As graphics cards become stronger and monitors take on more pixels, the power required to fuel the machines also expands. States like California have had enough and, thanks to new regulations on power consumption in the state, Dell has stopped shipping its most powerful machines to parts out West.
As first spotted in The Register, customers trying to buy an Alienware gaming rig from Dell are met with a message in red. “This product cannot be shipped to the states of California, Colorado, Hawaii, Oregon, Vermont, or Washington due to power consumption regulations adopted by those states. Any orders placed that are bound for those states will be cancelled.”
The Alienware machines are compliant with Energy Star, an Environmental Protection Agency program that promotes energy efficiency, but not compliant with the stringent new laws of California and other states.
California passed new energy restrictions on consumer goods in 2016, but the changes didn’t start taking effect until 2019. The complicated list of restrictions rolls out over the next few years, covering highly specific pieces of the consumer electronics market. Tier II went into effect on July 1 and has different rules for different components depending on when the device was manufactured.
"This was driven by the California Energy Commission (CEC) Tier 2 implementation that defined a mandatory energy efficiency standard for PCs – including desktops, AIOs and mobile gaming systems,” Dell told Motherboard in an email. “This was put into effect on July 1, 2021. Select configurations of the Alienware Aurora R10 and R12 were the only impacted systems across Dell and Alienware."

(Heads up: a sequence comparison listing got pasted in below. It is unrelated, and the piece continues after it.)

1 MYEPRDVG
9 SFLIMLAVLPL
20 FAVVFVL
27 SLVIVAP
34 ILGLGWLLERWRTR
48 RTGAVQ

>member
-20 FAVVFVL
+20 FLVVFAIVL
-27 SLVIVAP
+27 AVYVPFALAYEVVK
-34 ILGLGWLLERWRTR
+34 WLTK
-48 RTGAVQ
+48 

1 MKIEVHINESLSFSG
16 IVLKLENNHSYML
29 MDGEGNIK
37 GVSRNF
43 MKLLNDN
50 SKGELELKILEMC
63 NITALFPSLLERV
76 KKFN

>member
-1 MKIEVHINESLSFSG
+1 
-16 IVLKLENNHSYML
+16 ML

The California restrictions are complicated and specific, but most gaming machines manufactured between January 1, 2019 and July 1,2021 can use no more than 50, 80, or 100 kWH a year. Anything made after July 1 will be further restricted to 50, 60, or 70 kWH a year.
“To be sold or offered for sale in California manufacturers must test products at a CEC-approved laboratory and receive third-party certification,” the CEC told Motherboard in an email. “Once certified, manufacturers are required to submit their documentation and data to the CEC to be uploaded into the agency's online [database].”
According to Dell’s spec sheet, the Alienware rigs consume 63 kWH a year when they’re idle and 563 kWH a year when the CPU is stressed.
As of this writing, it’s hard to know how many gaming rigs this will affect. It also doesn’t specify regulations for Bitcoin mining rigs, an activity that’s legal in California and is on pace to consume as much power as Italy by 2024. A professionally prebuilt mining rig consumes a stunning amount of power and it’s unclear if California’s regulations would consider an Antminer S19 a desktop computer, a workstation, or something else.
CEC said its regulations around Bitcoin mining would depend on the individual computer. “There are several different types of computers in the regulations and each one has a different requirement,” it said. “It would depend on the energy adders that can be applied as a function or feature.”
Update 7/27/2021: This story has been updated with a comment from Dell and the California Energy Comission.